From a technical point of view, the four main cannons of the Monster are the most interesting equipment on the mecha. Before the discovery of the light ‘space-metal’ alloys that were used to forge the barrels, one 400mm barrel weighed almost as much as the Monster itself. With the new technologies, four of these large cannons could be mounted on a mobile mecha. In addition, the loading mechanisms used the revolver principle and a liquid propellant, which gave the cannons an unprecedented rate of fire for such large weapons. Previously, one shot in 30-40 seconds had been considered fast, but the new cannons could fire a round every five seconds. Shell technology benefited as well, with proximity-fuse anti-air and nuclear shells being developed for the Monster. All shells were of an extended range full bore design, with base bleed standard built in, which was already standard for Terran artillery, but in addition the HE and AP shells featured terminal phase guidance which made a first-round kill possible even at ranges up to 20km. Rocket assisted rounds further improved the cannon’s range to 160 km.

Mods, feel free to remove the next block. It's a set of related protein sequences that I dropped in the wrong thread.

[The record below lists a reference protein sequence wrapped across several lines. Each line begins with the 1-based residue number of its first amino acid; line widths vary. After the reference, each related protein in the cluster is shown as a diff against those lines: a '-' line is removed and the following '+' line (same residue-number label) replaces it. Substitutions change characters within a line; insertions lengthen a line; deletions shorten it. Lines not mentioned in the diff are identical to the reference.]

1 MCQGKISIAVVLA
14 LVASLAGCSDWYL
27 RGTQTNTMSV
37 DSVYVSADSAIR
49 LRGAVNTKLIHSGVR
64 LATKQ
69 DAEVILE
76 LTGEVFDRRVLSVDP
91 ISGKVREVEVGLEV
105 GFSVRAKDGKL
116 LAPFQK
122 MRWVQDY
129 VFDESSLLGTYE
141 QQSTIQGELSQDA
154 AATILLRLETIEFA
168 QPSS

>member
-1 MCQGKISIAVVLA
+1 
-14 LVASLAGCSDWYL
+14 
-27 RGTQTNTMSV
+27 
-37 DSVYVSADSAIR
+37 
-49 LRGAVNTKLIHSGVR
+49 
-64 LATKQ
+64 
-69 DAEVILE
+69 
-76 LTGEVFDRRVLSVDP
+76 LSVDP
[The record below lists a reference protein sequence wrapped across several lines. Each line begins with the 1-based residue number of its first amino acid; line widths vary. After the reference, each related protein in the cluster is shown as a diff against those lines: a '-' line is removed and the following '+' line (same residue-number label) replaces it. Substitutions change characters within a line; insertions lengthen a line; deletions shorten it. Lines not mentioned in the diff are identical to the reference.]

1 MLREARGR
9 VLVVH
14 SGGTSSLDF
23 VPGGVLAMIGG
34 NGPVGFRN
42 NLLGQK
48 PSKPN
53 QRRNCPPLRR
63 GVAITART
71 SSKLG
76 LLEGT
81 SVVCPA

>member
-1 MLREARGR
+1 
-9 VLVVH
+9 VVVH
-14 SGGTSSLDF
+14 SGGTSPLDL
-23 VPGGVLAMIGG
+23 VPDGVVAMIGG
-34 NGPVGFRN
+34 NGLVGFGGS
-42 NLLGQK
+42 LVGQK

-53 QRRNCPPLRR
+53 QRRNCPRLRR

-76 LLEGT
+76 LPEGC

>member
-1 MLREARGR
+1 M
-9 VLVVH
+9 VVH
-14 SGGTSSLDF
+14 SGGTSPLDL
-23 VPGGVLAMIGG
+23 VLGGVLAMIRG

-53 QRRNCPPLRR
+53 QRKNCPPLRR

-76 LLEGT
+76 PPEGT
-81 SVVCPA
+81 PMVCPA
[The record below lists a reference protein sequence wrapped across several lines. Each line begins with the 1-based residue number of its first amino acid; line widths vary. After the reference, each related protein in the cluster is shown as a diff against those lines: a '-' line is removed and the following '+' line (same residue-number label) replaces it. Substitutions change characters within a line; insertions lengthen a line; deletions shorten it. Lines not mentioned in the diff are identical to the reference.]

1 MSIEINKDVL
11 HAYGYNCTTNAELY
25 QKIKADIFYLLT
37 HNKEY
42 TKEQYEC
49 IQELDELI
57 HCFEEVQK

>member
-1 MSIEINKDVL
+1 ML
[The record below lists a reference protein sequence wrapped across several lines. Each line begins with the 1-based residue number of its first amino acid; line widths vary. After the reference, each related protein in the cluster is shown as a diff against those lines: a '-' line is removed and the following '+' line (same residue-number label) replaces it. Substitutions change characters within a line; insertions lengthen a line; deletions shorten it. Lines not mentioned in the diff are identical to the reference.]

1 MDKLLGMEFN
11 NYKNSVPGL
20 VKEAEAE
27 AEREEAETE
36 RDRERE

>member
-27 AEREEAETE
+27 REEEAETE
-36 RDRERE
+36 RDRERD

On the prototype, the mark I, the big guns were the sole armament. However, the production version, or the HWR-00 -Mk II, saw two triple-tube long range missile launchers as secondary weapons. Later proposals by the UN Spacy Marines to decrease the main armament caliber to 381mm (15 inch) were accepted, but the production run was ended before the first Mk. III was begun. In this variant, the lower weight of the 381mm shell (~900 kg) increased the ammunition supply by 50% to 42 shells, while maintaining a good effect-on-target curve.